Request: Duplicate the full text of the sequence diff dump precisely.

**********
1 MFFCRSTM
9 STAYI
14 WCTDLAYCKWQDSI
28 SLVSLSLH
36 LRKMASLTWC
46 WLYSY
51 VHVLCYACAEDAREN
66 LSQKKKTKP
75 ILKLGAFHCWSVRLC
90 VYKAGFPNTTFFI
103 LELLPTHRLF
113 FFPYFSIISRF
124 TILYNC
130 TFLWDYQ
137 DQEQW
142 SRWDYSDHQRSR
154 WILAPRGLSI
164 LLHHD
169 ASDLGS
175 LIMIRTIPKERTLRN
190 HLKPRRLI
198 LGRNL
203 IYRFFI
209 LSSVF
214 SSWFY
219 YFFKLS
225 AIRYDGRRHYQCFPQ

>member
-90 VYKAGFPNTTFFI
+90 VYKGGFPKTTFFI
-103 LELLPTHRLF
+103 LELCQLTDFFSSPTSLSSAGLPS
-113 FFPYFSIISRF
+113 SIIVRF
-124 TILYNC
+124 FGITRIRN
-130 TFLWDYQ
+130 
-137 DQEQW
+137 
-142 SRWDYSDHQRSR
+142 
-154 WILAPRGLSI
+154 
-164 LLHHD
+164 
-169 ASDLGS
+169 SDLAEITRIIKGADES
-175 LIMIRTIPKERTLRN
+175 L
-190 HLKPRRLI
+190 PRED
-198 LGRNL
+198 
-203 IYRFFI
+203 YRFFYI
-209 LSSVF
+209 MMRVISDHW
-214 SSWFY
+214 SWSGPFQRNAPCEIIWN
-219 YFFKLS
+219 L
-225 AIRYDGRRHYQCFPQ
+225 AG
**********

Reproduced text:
1 MFFCRSTM
9 STAYI
14 WCTDLAYCKWQDSI
28 SLVSLSLH
36 LRKMASLTWC
46 WLYSY
51 VHVLCYACAEDAREN
66 LSQKKKTKP
75 ILKLGAFHCWSVRLC
90 VYKAGFPNTTFFI
103 LELLPTHRLF
113 FFPYFSIISRF
124 TILYNC
130 TFLWDYQ
137 DQEQW
142 SRWDYSDHQRSR
154 WILAPRGLSI
164 LLHHD
169 ASDLGS
175 LIMIRTIPKERTLRN
190 HLKPRRLI
198 LGRNL
203 IYRFFI
209 LSSVF
214 SSWFY
219 YFFKLS
225 AIRYDGRRHYQCFPQ

>member
-90 VYKAGFPNTTFFI
+90 VYKGGFPKTTFFI
-103 LELLPTHRLF
+103 LELCQLTDFFSSPTSLSSAGLPS
-113 FFPYFSIISRF
+113 SIIVRF
-124 TILYNC
+124 FGITRIRN
-130 TFLWDYQ
+130 
-137 DQEQW
+137 
-142 SRWDYSDHQRSR
+142 
-154 WILAPRGLSI
+154 
-164 LLHHD
+164 
-169 ASDLGS
+169 SDLAEITRIIKGADES
-175 LIMIRTIPKERTLRN
+175 L
-190 HLKPRRLI
+190 PRED
-198 LGRNL
+198 
-203 IYRFFI
+203 YRFFYI
-209 LSSVF
+209 MMRVISDHW
-214 SSWFY
+214 SWSGPFQRNAPCEIIWN
-219 YFFKLS
+219 L
-225 AIRYDGRRHYQCFPQ
+225 AG